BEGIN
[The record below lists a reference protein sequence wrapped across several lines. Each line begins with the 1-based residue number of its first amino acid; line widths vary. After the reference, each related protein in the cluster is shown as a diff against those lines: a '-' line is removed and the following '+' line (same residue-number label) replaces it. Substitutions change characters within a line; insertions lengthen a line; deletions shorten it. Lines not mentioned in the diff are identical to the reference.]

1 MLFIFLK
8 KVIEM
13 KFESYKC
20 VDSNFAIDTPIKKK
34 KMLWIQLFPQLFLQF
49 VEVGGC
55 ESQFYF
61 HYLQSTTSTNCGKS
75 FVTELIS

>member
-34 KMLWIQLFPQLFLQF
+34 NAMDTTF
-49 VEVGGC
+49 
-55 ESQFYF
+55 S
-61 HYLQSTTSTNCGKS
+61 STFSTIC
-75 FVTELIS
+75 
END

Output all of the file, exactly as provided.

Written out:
[The record below lists a reference protein sequence wrapped across several lines. Each line begins with the 1-based residue number of its first amino acid; line widths vary. After the reference, each related protein in the cluster is shown as a diff against those lines: a '-' line is removed and the following '+' line (same residue-number label) replaces it. Substitutions change characters within a line; insertions lengthen a line; deletions shorten it. Lines not mentioned in the diff are identical to the reference.]

1 MLFIFLK
8 KVIEM
13 KFESYKC
20 VDSNFAIDTPIKKK
34 KMLWIQLFPQLFLQF
49 VEVGGC
55 ESQFYF
61 HYLQSTTSTNCGKS
75 FVTELIS

>member
-34 KMLWIQLFPQLFLQF
+34 NAMDTTF
-49 VEVGGC
+49 
-55 ESQFYF
+55 S
-61 HYLQSTTSTNCGKS
+61 STFSTIC
-75 FVTELIS
+75 